Quoting from a report of the trial that followed the Oct. 18, 1824, Hardscrabble riot, they write: “[S]ome blacks had tried to ‘maintain the inside walk in their peregrination in town,’ in obvious defiance of racial taboo, and the usual ‘bickerings and hostilities’ ended in a sort of ‘battle royal.’ The following night a large number of whites, incensed by the incident, assembled on [Weybosset] Bridge and ‘after some consultation’ invaded the black section known as Hard-Scrabble ‘which they almost laid in ruins.’ ” The mob of about 50, cheered on by some 100 spectators, pulled down seven houses and heavily damaged four others. Nobody tried to stop them. Only two were convicted, of minor charges.

To “maintain the inside walk” – where a pedestrian was less likely to get slopped by mud from the unpaved streets — was to flout today’s equivalent of keeping to the right on a sidewalk. Street etiquette was complicated by the pecking order of social status, which was loosening as free blacks in Northern states asserted, and abolitionists promoted, their franchise. By 1820, African-Americans in Providence were slowly being freed under Rhode Island’s 1784 phased abolition of slavery. But in 1822, as free black males sought to advance in society, their right to vote (little used, because of intimidation) was abolished by the General Assembly.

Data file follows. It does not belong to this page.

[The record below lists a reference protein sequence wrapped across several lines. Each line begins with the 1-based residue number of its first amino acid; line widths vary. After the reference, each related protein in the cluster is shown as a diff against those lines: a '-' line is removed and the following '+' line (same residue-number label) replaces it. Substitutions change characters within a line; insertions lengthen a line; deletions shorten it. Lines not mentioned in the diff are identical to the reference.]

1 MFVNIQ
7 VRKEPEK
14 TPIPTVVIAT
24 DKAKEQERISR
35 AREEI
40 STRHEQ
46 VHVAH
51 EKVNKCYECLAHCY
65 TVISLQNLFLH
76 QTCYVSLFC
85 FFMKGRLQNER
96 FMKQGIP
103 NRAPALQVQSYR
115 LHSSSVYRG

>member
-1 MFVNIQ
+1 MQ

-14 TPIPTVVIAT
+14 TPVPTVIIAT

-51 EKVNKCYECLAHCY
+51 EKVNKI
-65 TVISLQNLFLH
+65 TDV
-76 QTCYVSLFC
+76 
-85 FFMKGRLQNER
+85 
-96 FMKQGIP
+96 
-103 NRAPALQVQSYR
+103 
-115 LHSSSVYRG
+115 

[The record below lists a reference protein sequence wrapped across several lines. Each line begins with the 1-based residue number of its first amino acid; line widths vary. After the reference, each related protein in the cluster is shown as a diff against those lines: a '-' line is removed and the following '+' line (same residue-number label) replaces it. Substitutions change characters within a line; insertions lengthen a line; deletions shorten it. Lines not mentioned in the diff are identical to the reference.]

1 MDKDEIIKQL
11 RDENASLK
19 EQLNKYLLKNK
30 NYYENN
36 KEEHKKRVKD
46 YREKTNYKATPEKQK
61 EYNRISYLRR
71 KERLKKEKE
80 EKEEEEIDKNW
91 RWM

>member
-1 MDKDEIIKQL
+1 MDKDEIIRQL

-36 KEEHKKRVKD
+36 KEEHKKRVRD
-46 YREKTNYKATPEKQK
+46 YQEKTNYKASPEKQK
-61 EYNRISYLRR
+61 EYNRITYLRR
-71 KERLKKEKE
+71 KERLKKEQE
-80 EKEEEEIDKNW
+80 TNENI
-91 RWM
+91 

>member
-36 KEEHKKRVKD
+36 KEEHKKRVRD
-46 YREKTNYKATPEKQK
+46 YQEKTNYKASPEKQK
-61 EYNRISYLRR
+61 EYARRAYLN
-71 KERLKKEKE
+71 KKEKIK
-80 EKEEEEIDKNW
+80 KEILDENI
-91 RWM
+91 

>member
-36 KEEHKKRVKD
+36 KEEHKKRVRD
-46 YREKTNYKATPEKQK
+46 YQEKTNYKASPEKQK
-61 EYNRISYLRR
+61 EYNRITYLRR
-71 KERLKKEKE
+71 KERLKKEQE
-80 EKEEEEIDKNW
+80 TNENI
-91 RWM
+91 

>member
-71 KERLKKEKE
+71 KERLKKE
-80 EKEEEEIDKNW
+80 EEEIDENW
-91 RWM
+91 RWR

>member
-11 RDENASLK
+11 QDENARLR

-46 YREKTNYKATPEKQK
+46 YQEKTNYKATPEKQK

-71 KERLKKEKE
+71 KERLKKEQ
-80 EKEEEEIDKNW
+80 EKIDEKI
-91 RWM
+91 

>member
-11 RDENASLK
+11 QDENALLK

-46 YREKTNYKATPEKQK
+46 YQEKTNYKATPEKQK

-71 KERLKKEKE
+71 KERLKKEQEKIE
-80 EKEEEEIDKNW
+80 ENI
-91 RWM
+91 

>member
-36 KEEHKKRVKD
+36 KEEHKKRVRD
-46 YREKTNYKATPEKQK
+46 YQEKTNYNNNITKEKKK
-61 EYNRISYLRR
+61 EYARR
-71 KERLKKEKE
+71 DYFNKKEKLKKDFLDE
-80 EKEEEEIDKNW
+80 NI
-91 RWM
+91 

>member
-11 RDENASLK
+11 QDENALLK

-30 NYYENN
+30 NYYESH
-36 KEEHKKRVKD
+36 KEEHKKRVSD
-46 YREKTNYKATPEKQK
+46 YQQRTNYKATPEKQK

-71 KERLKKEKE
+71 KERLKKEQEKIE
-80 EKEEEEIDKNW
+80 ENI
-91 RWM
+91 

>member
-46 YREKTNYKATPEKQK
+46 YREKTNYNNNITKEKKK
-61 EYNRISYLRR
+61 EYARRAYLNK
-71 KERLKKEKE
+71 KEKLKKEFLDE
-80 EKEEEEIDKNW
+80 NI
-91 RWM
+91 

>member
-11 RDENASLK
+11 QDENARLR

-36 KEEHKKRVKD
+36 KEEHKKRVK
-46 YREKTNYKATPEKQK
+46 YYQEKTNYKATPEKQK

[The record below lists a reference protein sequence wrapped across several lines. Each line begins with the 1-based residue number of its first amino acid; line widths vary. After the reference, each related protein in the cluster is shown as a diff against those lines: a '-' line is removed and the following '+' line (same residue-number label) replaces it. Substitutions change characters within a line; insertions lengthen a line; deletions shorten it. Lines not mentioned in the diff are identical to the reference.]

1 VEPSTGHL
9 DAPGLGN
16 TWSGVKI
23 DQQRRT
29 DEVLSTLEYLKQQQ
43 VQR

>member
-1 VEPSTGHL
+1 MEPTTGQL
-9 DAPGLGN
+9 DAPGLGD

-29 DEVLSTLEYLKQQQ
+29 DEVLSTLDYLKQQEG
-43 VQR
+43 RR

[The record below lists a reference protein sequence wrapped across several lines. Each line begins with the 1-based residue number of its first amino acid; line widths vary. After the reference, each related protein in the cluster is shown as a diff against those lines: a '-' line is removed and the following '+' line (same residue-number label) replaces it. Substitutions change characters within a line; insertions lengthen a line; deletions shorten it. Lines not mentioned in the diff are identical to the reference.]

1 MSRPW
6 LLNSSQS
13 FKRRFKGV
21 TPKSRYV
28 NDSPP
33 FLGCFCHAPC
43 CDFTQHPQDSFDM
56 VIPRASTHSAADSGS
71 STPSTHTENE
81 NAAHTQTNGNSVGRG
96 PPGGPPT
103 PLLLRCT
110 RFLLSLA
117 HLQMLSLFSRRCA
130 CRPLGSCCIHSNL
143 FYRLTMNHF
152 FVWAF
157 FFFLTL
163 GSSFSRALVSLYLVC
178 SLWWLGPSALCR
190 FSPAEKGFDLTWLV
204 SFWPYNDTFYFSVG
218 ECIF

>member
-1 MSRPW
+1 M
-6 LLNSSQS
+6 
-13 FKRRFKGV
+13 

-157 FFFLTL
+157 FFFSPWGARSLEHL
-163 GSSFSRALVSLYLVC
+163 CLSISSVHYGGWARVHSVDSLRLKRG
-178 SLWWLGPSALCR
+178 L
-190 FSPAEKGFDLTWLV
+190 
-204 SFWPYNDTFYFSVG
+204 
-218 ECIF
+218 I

In 1824, blacks were one in ten of the city’s population, or about a thousand. All but a handful were free. Many asserted themselves by leaving the households of their employers, to form their own.

Many moved to Hardscrabble, where poor but respectable families, headed by servants, tradesmen and craftsmen, lived next to taverns and bawdyhouses that served a mixed clientel. Genteel whites crusaded against vice, but the town had little power or authority to act. Under cover of this crusade, lower-class whites occasionally took vigilante action against blacks when irritated by, say, their insistence on “maintaining the inside walk.”